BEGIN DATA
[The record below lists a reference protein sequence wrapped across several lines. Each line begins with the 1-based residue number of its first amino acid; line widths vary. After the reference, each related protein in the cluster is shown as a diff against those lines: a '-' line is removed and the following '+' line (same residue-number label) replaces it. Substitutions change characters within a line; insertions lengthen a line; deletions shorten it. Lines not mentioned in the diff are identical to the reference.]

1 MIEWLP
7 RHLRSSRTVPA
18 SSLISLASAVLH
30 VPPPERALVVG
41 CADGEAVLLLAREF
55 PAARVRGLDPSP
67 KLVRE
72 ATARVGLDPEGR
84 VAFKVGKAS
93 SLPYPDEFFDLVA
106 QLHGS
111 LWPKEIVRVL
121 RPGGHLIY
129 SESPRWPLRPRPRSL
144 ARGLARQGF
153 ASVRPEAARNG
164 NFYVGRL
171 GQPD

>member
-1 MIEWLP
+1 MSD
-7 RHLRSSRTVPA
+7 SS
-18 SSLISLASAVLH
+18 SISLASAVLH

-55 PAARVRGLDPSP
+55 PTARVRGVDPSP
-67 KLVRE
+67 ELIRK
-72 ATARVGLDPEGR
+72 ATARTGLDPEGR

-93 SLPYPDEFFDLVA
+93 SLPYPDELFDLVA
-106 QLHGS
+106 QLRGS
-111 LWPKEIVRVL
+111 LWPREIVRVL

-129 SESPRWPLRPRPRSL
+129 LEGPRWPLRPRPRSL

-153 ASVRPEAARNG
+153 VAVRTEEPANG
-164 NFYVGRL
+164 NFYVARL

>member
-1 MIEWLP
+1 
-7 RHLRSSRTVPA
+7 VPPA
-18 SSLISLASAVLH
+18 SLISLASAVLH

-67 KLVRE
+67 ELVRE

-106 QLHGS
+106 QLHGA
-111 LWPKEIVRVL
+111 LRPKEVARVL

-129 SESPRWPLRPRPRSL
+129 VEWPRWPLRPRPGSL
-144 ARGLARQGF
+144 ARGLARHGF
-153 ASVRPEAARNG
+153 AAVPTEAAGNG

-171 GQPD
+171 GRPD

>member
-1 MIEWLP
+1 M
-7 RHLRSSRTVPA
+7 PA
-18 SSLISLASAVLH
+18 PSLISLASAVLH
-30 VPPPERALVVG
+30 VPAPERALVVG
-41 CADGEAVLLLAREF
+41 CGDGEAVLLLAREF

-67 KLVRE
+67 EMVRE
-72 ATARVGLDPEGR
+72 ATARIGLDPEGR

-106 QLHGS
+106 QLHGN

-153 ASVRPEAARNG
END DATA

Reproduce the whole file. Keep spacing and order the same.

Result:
[The record below lists a reference protein sequence wrapped across several lines. Each line begins with the 1-based residue number of its first amino acid; line widths vary. After the reference, each related protein in the cluster is shown as a diff against those lines: a '-' line is removed and the following '+' line (same residue-number label) replaces it. Substitutions change characters within a line; insertions lengthen a line; deletions shorten it. Lines not mentioned in the diff are identical to the reference.]

1 MIEWLP
7 RHLRSSRTVPA
18 SSLISLASAVLH
30 VPPPERALVVG
41 CADGEAVLLLAREF
55 PAARVRGLDPSP
67 KLVRE
72 ATARVGLDPEGR
84 VAFKVGKAS
93 SLPYPDEFFDLVA
106 QLHGS
111 LWPKEIVRVL
121 RPGGHLIY
129 SESPRWPLRPRPRSL
144 ARGLARQGF
153 ASVRPEAARNG
164 NFYVGRL
171 GQPD

>member
-1 MIEWLP
+1 MSD
-7 RHLRSSRTVPA
+7 SS
-18 SSLISLASAVLH
+18 SISLASAVLH

-55 PAARVRGLDPSP
+55 PTARVRGVDPSP
-67 KLVRE
+67 ELIRK
-72 ATARVGLDPEGR
+72 ATARTGLDPEGR

-93 SLPYPDEFFDLVA
+93 SLPYPDELFDLVA
-106 QLHGS
+106 QLRGS
-111 LWPKEIVRVL
+111 LWPREIVRVL

-129 SESPRWPLRPRPRSL
+129 LEGPRWPLRPRPRSL

-153 ASVRPEAARNG
+153 VAVRTEEPANG
-164 NFYVGRL
+164 NFYVARL

>member
-1 MIEWLP
+1 
-7 RHLRSSRTVPA
+7 VPPA
-18 SSLISLASAVLH
+18 SLISLASAVLH

-67 KLVRE
+67 ELVRE

-106 QLHGS
+106 QLHGA
-111 LWPKEIVRVL
+111 LRPKEVARVL

-129 SESPRWPLRPRPRSL
+129 VEWPRWPLRPRPGSL
-144 ARGLARQGF
+144 ARGLARHGF
-153 ASVRPEAARNG
+153 AAVPTEAAGNG

-171 GQPD
+171 GRPD

>member
-1 MIEWLP
+1 M
-7 RHLRSSRTVPA
+7 PA
-18 SSLISLASAVLH
+18 PSLISLASAVLH
-30 VPPPERALVVG
+30 VPAPERALVVG
-41 CADGEAVLLLAREF
+41 CGDGEAVLLLAREF

-67 KLVRE
+67 EMVRE
-72 ATARVGLDPEGR
+72 ATARIGLDPEGR

-106 QLHGS
+106 QLHGN

-153 ASVRPEAARNG